Hand built in Cambiago, Italy), this video documents how the new Colnago C60 is built from raw materials.


  1. I have been there last year, and have to say it’s pretty impressive to see the process .
    I saw the same guys has in the video but they were building the C59.

    Have also to say that I found the factory pretty empty, and video give me the same feeling. Has if the products are not made there.. but maybe 6000kms away.

  2. @Antoine :

    you are actually right : none of those parts are actually Made in Italy,they are made in China/Taiwan and then shipped/assembled in Italy so that legally Colnago can have the right to put the so fancy “Made in Italy” sticker on them.

  3. Beautiful bike! I personally like the V1-r.

    Colnago needs to make a living for it’s owners and whatever number of employees it has on the books. If they only build bikes in Italy, they’ll all be priced accordingly, hence the price of the C60. Obviously they’ll not sell that many per year, to cover costs and make enough money to live well.

    Please stop yourself before your write anything disparaging about Colnago or far flung places.

  4. I love that Colnago, in Italy at least, still makes bikes the old fashion way, with tubes and lugs. I owned a Super back in the 80s, when shop guys like me could afford them.

  5. @ Eyal :
    I can’t tell you how much I love those bikes, and the spirit of the company. I even got the chance to chat with Ernesto and take a picture.

    I am not saying that they actually outsource their top range. But the feeling in the factory in Italie is that, the workers are only here when you visit the factory ( or now do this video).

    And then again I might be wrong, because you can tell that the way they work they have been doing it for a long time over and over again.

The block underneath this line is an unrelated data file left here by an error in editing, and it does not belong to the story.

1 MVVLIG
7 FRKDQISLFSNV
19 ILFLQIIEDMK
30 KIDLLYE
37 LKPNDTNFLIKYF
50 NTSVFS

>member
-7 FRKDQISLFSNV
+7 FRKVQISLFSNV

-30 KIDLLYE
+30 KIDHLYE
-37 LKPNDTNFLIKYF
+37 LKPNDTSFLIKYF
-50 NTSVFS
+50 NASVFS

Maybe would be nice to know an approx number of top range bike sold

  6. With, what I’ve heard is, the typical Italian work schedule, the quality(assumed), and volume of bikes produced by them in Italy, it wouldn’t be so surprising you get that feeling. They might only do full carbon manufacturing a few days a week(I’m only guessing here). Don’t they paint a large percentage of their bikes in Italy though?

  7. c’mon, even with all the love that we have for Colnago and his racing heritage, do they really want us to believe that they make the frames in Italy? Let’s open our eyes, and I don’t mean that in a negative way, everything is made in China (Taiwan), they are even owned by the Taiwanese… And in Pinarello, same story, they just paint the frames here in Italy.

  8. I lusted for a carbon Colnago since the ’93 introduction of the C40. I couldn’t afford it. Fifteen years later, I could finally afford a made in Italy, Campy equipped C50. Yea it’s two editions out of date, but out on the road it still makes me smile. By far, the best biking dollars I’ve ever spent.

  9. like to see that they are producing framesets in italy, vs asian made. i don’t know their product line that well, i’m sure not all their stuff is made there, but at least they are trying to keep some things homegrown.

  10. If this video had two Asian guys working on the same frame, and the title is, “How Carbon Colnago Frames are built in China”, then anyone guess what the reaction would be then?

  11. @Ajax. I’d love such a video because then people could see for themselves in what conditions their bike frames are parts are produced. Good and bad.

  12. The video does not show how the frames are made from raw materials, (as claimed below the video). It shows how they are assembled with pre-made tubes and lugs. Now, showing us where and how the tubes and lugs are made that would be interesting (in many respects).

  13. Colnago was one of the first Italian bicycle makers to outsource their carbon frames to Giant. Only the top-of-the-line C59/C60 are mostly made in Italy. I have one of the mid-range frames made by the Giant factory and I love it regardless. Just can’t justify spending over 6K just for a frame!

What do you think?